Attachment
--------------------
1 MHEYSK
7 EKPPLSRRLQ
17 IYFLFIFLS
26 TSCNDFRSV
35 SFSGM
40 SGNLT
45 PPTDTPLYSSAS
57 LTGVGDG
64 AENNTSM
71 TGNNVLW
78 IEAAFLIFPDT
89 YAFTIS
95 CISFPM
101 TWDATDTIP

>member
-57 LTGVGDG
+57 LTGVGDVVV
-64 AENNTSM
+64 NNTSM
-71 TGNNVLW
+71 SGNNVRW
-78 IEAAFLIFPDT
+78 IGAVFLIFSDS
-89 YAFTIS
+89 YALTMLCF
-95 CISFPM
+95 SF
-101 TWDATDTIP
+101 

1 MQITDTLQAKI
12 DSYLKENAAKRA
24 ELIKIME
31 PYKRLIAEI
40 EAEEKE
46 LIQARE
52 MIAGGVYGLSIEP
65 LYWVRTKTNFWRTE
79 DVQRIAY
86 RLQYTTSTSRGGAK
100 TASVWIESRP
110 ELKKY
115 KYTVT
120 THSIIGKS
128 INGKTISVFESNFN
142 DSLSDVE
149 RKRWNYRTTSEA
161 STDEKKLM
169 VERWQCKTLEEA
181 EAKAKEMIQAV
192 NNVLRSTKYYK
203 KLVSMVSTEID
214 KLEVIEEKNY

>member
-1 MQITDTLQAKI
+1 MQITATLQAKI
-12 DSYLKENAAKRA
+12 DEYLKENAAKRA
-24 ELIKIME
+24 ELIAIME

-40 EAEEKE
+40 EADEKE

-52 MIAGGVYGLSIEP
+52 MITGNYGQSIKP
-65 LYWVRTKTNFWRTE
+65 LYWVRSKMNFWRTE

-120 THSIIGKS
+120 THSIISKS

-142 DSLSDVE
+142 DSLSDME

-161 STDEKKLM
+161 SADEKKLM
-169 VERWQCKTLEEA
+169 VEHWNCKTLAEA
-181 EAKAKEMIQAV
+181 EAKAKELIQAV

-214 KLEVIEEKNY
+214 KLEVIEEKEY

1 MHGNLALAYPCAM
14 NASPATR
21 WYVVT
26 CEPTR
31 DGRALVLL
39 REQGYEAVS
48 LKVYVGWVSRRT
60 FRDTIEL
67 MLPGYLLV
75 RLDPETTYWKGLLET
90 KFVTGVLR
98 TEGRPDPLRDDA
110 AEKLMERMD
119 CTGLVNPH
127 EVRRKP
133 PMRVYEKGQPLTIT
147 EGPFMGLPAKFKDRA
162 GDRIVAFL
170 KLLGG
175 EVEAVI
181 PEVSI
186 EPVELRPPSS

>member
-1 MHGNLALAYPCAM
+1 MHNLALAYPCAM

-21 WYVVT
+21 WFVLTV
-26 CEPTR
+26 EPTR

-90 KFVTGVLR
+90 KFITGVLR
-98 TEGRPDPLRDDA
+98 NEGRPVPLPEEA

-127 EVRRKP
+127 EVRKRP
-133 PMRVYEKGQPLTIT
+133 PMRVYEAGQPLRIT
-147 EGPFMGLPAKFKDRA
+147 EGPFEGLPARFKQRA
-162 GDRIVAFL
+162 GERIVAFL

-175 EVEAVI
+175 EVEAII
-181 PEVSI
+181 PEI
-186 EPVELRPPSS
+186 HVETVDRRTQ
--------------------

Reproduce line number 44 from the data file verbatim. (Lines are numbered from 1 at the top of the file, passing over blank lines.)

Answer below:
128 INGKTISVFESNFN